But.....now that they have enough gear ratio to compensate on the top end with only one range of gearing given a single sprocket on the front they have also dictated the lower gear ratio is now perhaps too high? The Bulls will now have a low gear of 55"es (22t x 2.5 ÷ 28t x 28") which is a pretty stiff gear for hills as most gear systems perform best with a more 1:1 ratio on the low end. Not too bad as long as there is power available but hard to get going without.

For me I don't see that mid drives are that important for road type bikes. A good direct drive hub is much simpler and the final drive is not as influenced by its operation so that one can use any type of gearing system they want or are used to.
 

Luv2ride

Active Member
I ride a Trek XM 700 with groups of fast recreational riders.
The gearing is great for steep climbs and I can pedal at a pretty high cadence in my highest gear at 35 to 40 mph (my bike is tuned).
 

Dunbar

Well-Known Member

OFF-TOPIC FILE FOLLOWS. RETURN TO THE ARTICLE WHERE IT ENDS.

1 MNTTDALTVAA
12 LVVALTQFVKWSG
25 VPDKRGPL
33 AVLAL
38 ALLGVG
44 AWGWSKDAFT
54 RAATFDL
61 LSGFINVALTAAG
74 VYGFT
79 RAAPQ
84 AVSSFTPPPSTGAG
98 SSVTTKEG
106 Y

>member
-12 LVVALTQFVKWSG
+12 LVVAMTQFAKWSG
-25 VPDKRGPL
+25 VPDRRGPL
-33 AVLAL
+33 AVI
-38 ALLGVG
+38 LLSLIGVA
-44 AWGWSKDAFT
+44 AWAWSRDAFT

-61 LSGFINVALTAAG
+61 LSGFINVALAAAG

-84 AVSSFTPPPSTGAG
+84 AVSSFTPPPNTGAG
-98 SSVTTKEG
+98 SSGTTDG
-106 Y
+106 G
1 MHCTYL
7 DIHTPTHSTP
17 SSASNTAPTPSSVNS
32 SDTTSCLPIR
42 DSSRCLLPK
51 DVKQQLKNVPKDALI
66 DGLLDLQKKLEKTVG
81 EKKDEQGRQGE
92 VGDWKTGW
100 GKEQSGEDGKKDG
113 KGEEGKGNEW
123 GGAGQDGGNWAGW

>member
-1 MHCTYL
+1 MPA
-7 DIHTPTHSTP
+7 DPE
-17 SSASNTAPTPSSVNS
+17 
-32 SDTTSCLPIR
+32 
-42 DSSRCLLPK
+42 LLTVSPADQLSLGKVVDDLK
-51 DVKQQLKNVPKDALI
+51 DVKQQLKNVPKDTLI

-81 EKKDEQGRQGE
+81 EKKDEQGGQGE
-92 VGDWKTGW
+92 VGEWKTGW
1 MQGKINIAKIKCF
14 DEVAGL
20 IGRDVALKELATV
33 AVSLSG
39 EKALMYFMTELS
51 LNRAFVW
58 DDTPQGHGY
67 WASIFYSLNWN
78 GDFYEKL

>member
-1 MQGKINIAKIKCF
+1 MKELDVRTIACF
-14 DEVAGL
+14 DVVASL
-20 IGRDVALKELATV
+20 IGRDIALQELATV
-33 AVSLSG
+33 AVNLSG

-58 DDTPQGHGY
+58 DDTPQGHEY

The Cross Rip+ looks interesting. I wonder what the maximum tire clearance will be as the stock tires look a bit skinny for comfortable high speed cruising.
 

pxpaulx

Well-Known Member
The Cross Rip+ looks interesting. I wonder what the maximum tire clearance will be as the stock tires look a bit skinny for comfortable high speed cruising.

Looks like maybe .2" on either side with those tires - pretty tight up front with the fork at least! Definitely aiming at the cyclocross segment with its overall setup - larger tires than a road bike, but mostly a road bike in overall setup.
 

danno

New Member
I ride a Trek XM 700 with groups of fast recreational riders.
The gearing is great for steep climbs and I can pedal at a pretty high cadence in my highest gear at 35 to 40 mph (my bike is tuned).

I recently bought an XM 700 which I'm loving so far. What do you mean by your bike is "tuned"?
 

Luv2ride

Active Member
I've read that those still have glitches and cause the speed to flick from accurate to wrong and back for brief periods, or might show you are moving when you are not, etc.
I have not had any problems and the speed reads correctly on the Intuvia.